How effective are your subject lines?

Users decide within seconds, whether an email is worth reading or not. Are you able to catch the reader’s attention during this brief window?

We have compiled six tips for effective subject lines:

  • Tackle curiosity
    First of all, it is important to tackle the reader's interest. With subject lines, which only contain the words "Newsletter 201" or "Newsletter by Roger's Travel Ltd", this would prove difficult. Instead, the subject line should be used to tackle the interest of the readers: Write what the user will expect in the email and why he or she should open it.

    You should also clearly put the use for the reader in the foreground, e.g. with a subject line, such as, "Relax on the Island of Jersey and save 30%". Another option to tackle interest is the use of a question in the subject line.

  • Pay attention to the number of characters
    Keep an eye on the number of characters in the subject line - especially, when your newsletter targets private users and your subscriber list contains a large proportion of Webmail providers. GMX, for example, only displays 21 characters of a subject line. Hotmail displays 40 characters and Google Mail shows 87 characters. The number of displayed characters is often also limited when a desktop application is used to read the emails. Outlook in its classical three column preview and with a typical screen resolution displays between 40 and 50 characters. Be brief in your subject line and use exciting and attention-catching terms to start the sentence.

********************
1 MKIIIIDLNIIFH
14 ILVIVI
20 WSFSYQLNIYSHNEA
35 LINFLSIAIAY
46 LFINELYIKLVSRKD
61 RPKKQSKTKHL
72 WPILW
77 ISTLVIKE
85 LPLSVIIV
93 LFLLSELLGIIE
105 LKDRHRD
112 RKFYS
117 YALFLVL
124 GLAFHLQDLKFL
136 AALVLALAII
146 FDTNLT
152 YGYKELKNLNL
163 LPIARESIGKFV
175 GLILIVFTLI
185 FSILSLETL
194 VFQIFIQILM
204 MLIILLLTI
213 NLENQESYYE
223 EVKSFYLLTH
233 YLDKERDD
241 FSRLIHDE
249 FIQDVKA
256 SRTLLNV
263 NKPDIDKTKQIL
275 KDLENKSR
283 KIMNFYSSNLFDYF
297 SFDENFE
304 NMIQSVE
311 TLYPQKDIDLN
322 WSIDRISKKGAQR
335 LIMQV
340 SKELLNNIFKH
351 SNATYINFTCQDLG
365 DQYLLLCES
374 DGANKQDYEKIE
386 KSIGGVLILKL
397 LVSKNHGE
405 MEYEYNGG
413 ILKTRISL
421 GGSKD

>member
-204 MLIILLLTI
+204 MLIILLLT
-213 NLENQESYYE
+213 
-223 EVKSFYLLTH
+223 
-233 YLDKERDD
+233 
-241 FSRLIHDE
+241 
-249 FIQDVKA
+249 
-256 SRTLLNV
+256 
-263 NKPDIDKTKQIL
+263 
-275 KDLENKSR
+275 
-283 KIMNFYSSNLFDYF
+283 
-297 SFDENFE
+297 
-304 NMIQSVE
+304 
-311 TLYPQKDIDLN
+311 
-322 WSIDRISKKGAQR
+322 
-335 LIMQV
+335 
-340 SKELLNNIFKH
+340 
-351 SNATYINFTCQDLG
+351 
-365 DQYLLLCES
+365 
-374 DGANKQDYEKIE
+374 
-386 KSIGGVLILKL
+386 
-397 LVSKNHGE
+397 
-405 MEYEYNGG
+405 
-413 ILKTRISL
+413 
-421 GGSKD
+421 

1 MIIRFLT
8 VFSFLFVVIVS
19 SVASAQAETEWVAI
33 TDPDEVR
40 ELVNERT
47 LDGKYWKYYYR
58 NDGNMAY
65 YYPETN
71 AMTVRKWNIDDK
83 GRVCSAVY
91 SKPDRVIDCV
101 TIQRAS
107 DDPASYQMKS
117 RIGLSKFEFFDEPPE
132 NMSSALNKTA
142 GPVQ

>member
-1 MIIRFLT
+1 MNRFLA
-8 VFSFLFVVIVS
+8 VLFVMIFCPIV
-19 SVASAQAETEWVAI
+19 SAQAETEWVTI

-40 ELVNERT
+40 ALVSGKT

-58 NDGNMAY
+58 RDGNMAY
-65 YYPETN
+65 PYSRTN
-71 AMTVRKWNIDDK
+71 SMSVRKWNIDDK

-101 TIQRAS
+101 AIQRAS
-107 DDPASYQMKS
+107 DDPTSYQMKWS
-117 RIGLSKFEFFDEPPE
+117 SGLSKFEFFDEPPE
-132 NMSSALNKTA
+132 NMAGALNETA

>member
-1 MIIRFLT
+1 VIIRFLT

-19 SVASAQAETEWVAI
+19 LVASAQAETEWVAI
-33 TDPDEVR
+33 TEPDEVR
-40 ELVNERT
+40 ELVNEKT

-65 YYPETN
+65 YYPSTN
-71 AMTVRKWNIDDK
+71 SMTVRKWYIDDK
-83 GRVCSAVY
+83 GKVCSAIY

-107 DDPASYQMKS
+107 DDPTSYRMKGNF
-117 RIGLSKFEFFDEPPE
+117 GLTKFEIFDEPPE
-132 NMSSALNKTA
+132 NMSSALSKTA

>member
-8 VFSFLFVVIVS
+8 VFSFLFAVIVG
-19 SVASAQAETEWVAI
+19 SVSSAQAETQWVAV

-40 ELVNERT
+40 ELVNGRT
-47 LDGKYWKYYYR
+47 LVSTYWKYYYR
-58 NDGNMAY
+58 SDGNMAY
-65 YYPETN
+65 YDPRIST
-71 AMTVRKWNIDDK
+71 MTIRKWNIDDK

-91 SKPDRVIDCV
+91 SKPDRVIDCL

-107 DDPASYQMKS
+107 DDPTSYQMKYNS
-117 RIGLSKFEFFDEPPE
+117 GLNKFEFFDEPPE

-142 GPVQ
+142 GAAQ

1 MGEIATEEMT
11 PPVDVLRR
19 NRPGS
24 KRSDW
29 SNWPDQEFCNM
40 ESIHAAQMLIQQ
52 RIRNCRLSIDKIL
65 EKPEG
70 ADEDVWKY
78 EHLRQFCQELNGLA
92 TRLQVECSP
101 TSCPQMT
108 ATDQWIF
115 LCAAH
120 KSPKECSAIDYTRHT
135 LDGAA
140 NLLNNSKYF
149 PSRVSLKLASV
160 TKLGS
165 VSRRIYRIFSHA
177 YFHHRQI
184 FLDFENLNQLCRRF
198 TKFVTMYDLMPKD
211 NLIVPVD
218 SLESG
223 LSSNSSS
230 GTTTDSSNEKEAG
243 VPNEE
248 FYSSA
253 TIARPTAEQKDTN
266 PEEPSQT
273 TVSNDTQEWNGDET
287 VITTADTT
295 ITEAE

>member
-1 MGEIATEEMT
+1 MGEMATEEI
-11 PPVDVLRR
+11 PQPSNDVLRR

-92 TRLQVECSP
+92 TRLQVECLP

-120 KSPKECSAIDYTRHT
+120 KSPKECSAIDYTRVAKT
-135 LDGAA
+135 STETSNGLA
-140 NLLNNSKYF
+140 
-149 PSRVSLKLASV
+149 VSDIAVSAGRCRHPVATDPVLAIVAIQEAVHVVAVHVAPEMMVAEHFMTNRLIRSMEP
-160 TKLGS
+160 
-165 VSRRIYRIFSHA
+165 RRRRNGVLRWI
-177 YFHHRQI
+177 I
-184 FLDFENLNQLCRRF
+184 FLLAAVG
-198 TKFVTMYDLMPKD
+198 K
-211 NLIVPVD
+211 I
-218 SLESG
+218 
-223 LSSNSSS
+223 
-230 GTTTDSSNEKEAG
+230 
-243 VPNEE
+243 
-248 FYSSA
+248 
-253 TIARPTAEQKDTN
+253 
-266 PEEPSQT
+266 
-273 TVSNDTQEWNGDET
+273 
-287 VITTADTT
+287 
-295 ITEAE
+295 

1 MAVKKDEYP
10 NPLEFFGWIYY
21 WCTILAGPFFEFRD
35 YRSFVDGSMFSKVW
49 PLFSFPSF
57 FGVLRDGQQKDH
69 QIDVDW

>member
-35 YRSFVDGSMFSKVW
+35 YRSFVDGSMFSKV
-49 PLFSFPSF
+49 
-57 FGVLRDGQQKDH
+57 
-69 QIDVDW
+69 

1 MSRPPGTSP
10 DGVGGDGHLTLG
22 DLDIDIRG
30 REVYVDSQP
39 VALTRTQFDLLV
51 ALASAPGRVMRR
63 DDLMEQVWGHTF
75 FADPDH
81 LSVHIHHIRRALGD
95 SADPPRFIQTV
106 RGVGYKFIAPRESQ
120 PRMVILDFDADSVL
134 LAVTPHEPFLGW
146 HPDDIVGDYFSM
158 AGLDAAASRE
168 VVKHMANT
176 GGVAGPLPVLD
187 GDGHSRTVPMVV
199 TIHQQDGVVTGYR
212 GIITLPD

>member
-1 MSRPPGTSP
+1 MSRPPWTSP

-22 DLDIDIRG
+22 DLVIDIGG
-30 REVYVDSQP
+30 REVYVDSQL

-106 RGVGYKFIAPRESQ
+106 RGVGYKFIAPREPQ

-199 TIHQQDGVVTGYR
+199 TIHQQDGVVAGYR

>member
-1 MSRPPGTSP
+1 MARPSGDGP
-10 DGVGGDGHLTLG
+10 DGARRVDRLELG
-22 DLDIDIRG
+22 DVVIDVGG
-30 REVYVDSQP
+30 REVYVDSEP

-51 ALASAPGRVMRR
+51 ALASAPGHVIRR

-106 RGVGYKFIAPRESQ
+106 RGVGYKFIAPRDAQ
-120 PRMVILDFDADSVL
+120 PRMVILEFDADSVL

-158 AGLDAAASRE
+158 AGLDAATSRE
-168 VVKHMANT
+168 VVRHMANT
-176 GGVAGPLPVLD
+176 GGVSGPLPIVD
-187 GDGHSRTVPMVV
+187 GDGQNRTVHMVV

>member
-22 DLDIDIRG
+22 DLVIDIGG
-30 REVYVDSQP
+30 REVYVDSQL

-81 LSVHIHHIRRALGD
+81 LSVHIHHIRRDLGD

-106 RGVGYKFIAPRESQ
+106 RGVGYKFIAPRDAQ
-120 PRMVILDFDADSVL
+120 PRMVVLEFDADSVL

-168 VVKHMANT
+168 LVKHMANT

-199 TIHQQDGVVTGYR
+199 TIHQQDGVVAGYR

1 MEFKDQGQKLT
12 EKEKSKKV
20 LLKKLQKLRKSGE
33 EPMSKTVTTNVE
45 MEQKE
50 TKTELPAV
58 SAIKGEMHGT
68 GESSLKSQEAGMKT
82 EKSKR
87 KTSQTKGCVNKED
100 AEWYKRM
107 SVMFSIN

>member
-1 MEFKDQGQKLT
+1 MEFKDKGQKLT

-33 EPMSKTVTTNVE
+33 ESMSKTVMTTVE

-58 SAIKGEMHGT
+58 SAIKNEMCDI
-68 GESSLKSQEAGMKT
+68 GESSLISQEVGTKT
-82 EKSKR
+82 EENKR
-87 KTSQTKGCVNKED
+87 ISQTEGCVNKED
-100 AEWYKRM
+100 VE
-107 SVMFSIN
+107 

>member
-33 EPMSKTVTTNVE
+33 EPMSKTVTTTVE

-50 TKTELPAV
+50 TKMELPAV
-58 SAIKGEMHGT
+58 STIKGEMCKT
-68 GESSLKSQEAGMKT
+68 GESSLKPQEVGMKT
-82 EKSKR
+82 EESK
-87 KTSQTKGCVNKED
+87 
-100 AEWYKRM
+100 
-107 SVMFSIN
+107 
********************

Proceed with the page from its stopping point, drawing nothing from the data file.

• Create trust
    The phrasing in a subject line may well be a little exaggerated in order to have the required effect. However, beware of empty promises as they compromise your credibility and this may lead to lower open rates and unsubscriptions in the long term.

  • Avoid spam terminology
    Stay away from terms written entirely in upper case in the subject line, as spam filters react badly to them. Also, be careful with very commercial terms (free, hot) and exclamation marks.

  • Relevancy decides
    The best subject line is useless if the topic is not relevant for the recipient. You can increase relevancy by segmenting your address pool (e.g. by gender, age or location) or referencing current events, such as, holidays, festivals or political decisions.

  • Personalisation in the subject line?
    One’s own name is always an eye catcher – this also applies to subject lines. However, the effect of a personalised subject line can quickly wear off, if it is used too often. Also, think of an alternative subject line for recipients whose name is not available, so that those recipients will not receive a failed personalisation attempt in their subject line.
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